This Week in AML
This week, George Mason University published a report about Anti-Muslim Discrimination and Information Manipulation, the Basel Institute on Governance reported on successful efforts to improve public integrity in Peru, and the GAO issued a report on the need for more accurate collection of data on foreign investment in US farmland. John and Elliot discuss these items and others and their meaning for the financial crime compliance community.
Disinformation, Public Integrity, Foreign Investment, and More - TRANSCRIPT
Elliot Berman: Hi John, how are you today?
John Byrne: Hi Elliot, good. Warming up out here in the northeast and just in general. We faced more snow than we've had in a few years, but it's almost all gone. So that's all good. I know you guys, it's been a little chillier there, but my guess is you're probably in decent Milwaukee weather for January now, right?
Elliot Berman: Yes, we're in the mid 30s, and I think tomorrow, Friday, and Saturday, we're supposed to be right around 40. So the inch thick plate of ice on my driveway is receding.
John Byrne: Yeah, in the 40s, that's short sleeved weather in Milwaukee.
Elliot Berman: I know, you'll be able to run outside if you feel like it.
John Byrne: There you go. One of the benefits of doing this every week is as we challenge ourselves to make sure we're finding relevant information to pass on to everybody is all the various organizations and companies and colleges that produce reports that are definitely adjacent to our space. So I think that's been the one major benefit of doing this. You and I have been doing this for decades already, but from the international and academic perspective, so there's a couple, there's a couple of things we want to mention this week.
And the first one, I'll just jump in we interviewed folks from the Basel Institute of Governance for a podcast a few weeks ago, and they just produced a report that is very interesting but telling from an anti corruption standpoint. They looked at the country of Peru, and they looked at an example, and they called the report, Improving Public Integrity in Peru, and how regional governments can take the lead.
So their point is, corruption almost always gets talked about at the national level of any jurisdiction, which makes sense. But they looked at what Peru did regionally, the regional government of San Martin, of an example of what can be done, which they're calling at sub national levels, and in this particular case, to deal with public integrity and transparency.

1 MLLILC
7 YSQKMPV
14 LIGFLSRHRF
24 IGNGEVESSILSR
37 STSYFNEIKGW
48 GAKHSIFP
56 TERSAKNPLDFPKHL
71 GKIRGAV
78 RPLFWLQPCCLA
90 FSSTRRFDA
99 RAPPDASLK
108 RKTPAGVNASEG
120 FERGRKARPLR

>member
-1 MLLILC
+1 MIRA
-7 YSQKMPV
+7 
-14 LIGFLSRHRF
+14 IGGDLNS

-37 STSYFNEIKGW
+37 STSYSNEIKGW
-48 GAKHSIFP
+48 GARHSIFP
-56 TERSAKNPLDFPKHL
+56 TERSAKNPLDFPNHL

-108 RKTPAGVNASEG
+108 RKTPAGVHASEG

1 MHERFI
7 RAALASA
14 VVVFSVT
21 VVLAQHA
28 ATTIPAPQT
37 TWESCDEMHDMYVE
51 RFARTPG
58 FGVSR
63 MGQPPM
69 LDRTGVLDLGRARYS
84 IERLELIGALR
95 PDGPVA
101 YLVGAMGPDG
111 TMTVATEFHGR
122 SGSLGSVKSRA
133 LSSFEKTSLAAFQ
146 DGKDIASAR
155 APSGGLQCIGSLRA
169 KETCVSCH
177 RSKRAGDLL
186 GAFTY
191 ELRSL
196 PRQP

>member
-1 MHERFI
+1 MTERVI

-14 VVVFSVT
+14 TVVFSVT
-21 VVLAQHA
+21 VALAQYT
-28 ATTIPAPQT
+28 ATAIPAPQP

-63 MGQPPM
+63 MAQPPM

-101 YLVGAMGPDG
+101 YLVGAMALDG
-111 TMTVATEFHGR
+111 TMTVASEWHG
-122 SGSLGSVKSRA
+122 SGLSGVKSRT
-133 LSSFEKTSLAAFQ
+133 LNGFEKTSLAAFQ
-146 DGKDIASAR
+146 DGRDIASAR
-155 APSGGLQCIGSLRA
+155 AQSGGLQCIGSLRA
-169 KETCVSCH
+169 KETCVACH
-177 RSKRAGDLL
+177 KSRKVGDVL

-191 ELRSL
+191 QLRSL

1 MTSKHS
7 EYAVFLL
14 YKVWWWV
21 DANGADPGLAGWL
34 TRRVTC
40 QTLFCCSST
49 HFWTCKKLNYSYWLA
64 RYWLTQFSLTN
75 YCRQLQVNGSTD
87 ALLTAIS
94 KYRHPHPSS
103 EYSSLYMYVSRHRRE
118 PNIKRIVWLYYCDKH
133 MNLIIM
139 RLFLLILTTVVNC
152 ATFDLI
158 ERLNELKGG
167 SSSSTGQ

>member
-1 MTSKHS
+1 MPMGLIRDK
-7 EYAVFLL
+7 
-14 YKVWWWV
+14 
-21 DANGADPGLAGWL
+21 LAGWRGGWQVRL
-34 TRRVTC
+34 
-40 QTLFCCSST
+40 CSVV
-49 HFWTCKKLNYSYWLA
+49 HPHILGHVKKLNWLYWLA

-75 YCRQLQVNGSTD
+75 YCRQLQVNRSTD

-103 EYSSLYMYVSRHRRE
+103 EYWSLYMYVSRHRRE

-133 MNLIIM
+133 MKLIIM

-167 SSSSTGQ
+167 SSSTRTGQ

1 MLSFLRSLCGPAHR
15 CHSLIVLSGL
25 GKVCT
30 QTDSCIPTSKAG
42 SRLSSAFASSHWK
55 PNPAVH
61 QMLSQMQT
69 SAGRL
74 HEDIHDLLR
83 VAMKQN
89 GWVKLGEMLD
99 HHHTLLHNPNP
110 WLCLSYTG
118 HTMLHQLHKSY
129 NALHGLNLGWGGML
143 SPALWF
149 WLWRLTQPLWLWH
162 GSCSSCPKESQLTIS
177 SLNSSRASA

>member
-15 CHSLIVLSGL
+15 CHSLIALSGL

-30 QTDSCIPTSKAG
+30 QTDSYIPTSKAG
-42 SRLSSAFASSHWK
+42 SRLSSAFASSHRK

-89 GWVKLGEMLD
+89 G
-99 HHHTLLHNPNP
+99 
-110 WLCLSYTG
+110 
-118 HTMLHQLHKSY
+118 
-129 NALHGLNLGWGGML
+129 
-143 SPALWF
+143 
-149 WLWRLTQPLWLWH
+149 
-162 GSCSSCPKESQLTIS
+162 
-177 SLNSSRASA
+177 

Peru had its own National Integrity Index, and at the end of last year, San Martin came in first. That index is published by what they call their Council of Ministers, and similar to what the Basel Institute and what Transparency International do, they have these scales and they look at these various components.
And so they had scored a 1. 6 on a scale of 0 to 2, but to them, meaning the analyst, it's a significant progress in implementation there. And so they felt the Basel Institute that this warranted to be highlighted. And so what they focused on was targeted assistance on public finance management, which is an area where obviously there can be a lot of corruption, and environmental corruption.
So in those two areas they gave San Martin authorities a lot of credit for improvement. And just one quick quote here. The British ambassador to Peru, according to the report, congratulated the country in this focus, this way. It said that it's brilliant to see that UK support through, there's a fund called the Conflict, Stability, and Security Fund, to the work of the Basel Institute of Governance that tackle green corruption in the San Martin region of Peru is producing real results. And they're both giving themselves credit a bit for the dollar amount, but they're also saying that's a good highlight of what Peru's National Integrity Program is. Take a look at this. This is on the Basel Institute on Government Report page and their news and blog page, and was published on January 23rd.
Elliot Berman: Yes, and if you access This Week in AML from the AML RightSource website we'll link to it in the description of this week's episode. I did see that item, and what caught my eye beyond what you talked about is the fact that at the national level, Peru actually maintains a public integrity index. I'm not aware, and correct me if I'm wrong, John, but I'm not aware in the United States that the federal government monitors or manages such an index for the 50 states.
John Byrne: I think you're right. I don't think that does happen. I think any sort of analysis of corruption in the states would be from global groups like Transparency International or Global Financial Integrity. So I think that's right. If any of our listeners know that if we're incorrect, pop us a note. We'd be happy to correct that if that's not true, but I think that's right.
Elliot Berman: And if we don't, which we're pretty sure we don't might be something for us to think about.
Another thing we saw this week, an online pastor in Colorado, and this was reported in the Washington Post, was charged with civil fraud for selling a cryptocurrency that regulators described as practically worthless. His explanation, and I'm quoting here from the article, God told him to do it, although it's possible he, meaning the pastor, misheard.
But the Colorado Securities Commissioner filed a legal complaint against the pastor and his wife. The couple raised nearly $3.2 million by targeting Denver's Christian community with the cryptocurrency marketed as INDXcoin.
Why are we talking about this? First it did make us smile. But on the other hand, I think it's really important we've talked a lot over the years about fraud scams and things like that, and whether this was an intentional fraud or he really did mishear God, the point is that the buyers or the investors of this crypto asset really need to be, doing some due diligence as opposed to just saying yes because of who the seller is.
And I guess that's the cautionary tale from there, but wanted to share that one with you this week.